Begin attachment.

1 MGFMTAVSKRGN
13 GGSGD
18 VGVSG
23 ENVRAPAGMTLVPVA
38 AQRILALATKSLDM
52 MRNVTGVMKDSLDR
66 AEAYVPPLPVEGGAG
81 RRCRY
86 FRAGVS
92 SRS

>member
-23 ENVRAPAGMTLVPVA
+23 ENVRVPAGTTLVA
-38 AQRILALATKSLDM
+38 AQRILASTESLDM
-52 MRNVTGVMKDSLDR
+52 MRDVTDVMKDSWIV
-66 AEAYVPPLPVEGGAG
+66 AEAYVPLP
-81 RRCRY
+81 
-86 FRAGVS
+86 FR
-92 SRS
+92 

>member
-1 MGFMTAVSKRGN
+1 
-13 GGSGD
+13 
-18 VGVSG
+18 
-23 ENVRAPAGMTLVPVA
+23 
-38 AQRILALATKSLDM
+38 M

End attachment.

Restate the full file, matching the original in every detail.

1 MGFMTAVSKRGN
13 GGSGD
18 VGVSG
23 ENVRAPAGMTLVPVA
38 AQRILALATKSLDM
52 MRNVTGVMKDSLDR
66 AEAYVPPLPVEGGAG
81 RRCRY
86 FRAGVS
92 SRS

>member
-23 ENVRAPAGMTLVPVA
+23 ENVRVPAGTTLVA
-38 AQRILALATKSLDM
+38 AQRILASTESLDM
-52 MRNVTGVMKDSLDR
+52 MRDVTDVMKDSWIV
-66 AEAYVPPLPVEGGAG
+66 AEAYVPLP
-81 RRCRY
+81 
-86 FRAGVS
+86 FR
-92 SRS
+92 

>member
-1 MGFMTAVSKRGN
+1 
-13 GGSGD
+13 
-18 VGVSG
+18 
-23 ENVRAPAGMTLVPVA
+23 
-38 AQRILALATKSLDM
+38 M